We believe that this view informed the government’s decision to roll out Free SHS to cover all SHS students. Thus, any alternative provided to the current format of the Free SHS must address the potential discrimination, so as to create a society that does not overburdens the few formal workers, in other to achieve development.
Quasi-loan scheme: A substitute?
As an alternative, we proposed a quasi-loan scheme to replace the current free-orientation ofthe policy.
The quasi-loan scheme in its purest form requires all beneficiaries (students) to payback, at a future date, all fees and grants received through the Free SHS policy.
In other words, beneficiaries of free-SHS should be contracted (bonded) to repay any amount paid by the government on towards their SHS education. The quasi-loan scheme is similar to the fee-grant offered to nurse and teacher trainees. However, the payback component is identical to the SSNIT student loan offered to students at various universities and tertiary institutions in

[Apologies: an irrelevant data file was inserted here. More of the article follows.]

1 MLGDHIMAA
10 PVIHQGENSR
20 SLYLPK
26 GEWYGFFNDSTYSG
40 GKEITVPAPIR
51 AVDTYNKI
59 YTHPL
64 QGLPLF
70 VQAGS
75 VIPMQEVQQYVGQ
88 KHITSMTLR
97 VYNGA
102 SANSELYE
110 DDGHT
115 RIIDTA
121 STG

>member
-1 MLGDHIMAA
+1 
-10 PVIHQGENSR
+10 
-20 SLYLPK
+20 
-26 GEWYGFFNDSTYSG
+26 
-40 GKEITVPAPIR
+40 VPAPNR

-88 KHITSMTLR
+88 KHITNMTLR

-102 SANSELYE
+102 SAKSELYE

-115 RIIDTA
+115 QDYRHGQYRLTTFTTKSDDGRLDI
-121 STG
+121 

The main advantage of the quasi-loan scheme is that students who do not have the financial resources are not excluded. These students can directly apply to be enrolled on the Free SHS program for which they have to sign an undertaken to pay back the grant at a future date.
It will also serve as a disincentive to those who can afford to pay fees. Parents or students with the means to pay their fees are likely to opt for outright payment as opposed to a loan scheme.
We believe this is the main benefit of the loan scheme and in some way act as a means test. Thus, by introducing a payback or loan characteristics into the Free SHS policy, parents with the means to pay are likely to opt for outright payment. This can save the nation at least 30% of the current cost being expended on the free SHS.